Helping a left-handed kid learn to draw?

My preschooler absolutely hates to draw, but he needs to in order to develop the muscles he’ll later use for writing. I suspect that his problem is at least in part because he’s left-handed and most people aren’t. So he needs to form letters and pictures differently than the people who teach him, my husband and me included. So, he gets frustrated when he draws and because he gets frustrated, doesn’t do it very often, so he isn’t terribly good at it, which makes him dislike it even more. Has anyone had any experience with this? If you did, how did you help your kid at least not mind drawing?

So far, I’ve picked up some fun markers and paints that he enjoys. I’ve been sitting down with him when he draws and trying to use my left hand instead of my right (fortunately I was ambidextrous until I was in 2nd or 3rd grade, so it’s not too hard to do). Do any dopers have suggestions on other ways to help? I try really hard not to push him, but his teachers have said it’s important that he take the time to draw when he can. They said he’s improved a bit already from our recent practice, but I’m wondering if there are other ways people have helped their kids in a similar situation.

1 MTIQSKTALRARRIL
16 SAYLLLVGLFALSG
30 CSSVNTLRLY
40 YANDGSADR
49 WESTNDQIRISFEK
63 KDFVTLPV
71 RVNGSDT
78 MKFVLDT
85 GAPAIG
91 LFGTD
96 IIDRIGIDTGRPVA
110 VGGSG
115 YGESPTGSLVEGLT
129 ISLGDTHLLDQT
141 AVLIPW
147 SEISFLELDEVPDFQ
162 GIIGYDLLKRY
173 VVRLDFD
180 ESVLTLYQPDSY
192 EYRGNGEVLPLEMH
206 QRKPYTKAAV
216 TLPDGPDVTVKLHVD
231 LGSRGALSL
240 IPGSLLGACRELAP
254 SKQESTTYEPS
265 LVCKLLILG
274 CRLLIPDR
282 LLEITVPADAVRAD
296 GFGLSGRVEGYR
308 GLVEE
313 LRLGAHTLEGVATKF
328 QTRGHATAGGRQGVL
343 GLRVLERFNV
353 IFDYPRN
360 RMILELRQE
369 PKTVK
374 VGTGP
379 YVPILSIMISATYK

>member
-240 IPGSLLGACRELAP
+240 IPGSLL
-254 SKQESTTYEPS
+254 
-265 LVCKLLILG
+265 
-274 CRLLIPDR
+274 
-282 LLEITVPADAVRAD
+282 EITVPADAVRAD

Wish I knew something could help. My 7-year-old daughter is a lefty, and has drawn on her own from an early age. My 3-year-old son is modeling after her, and draws a lot, too.

Can you teach a small child to enjoy drawing? What activities does your child enjoy when left to his own devices? It sounds odd to me that drawing is seen as a necessary precursor to writing – perhaps grip strength, manual precision, and such can be developed with modeling clay, Legos, and Tinkertoys.

Does drawing/writing on a vertical surface make a difference to him? Is it more fun to draw on the wall or on a chalkboard?

If what he wants to draw doesn’t look enough like what he is internally visualizing, he
may not want to draw because he is frustrated.

My left-handed kid isn’t the artist the right-handed kid is, but I am unconvinced that the dominant hand is the reason for poor artistry.

Try to show your child that there are MANY types of art, and if one type doesn’t fit for him/her, perhaps another type will. Trying to overcome a reluctance will, IME, turn the child off drawing forever.

Are there art classes in your community? My artistic child quite loved art classes at the art gallery here.

an seanchai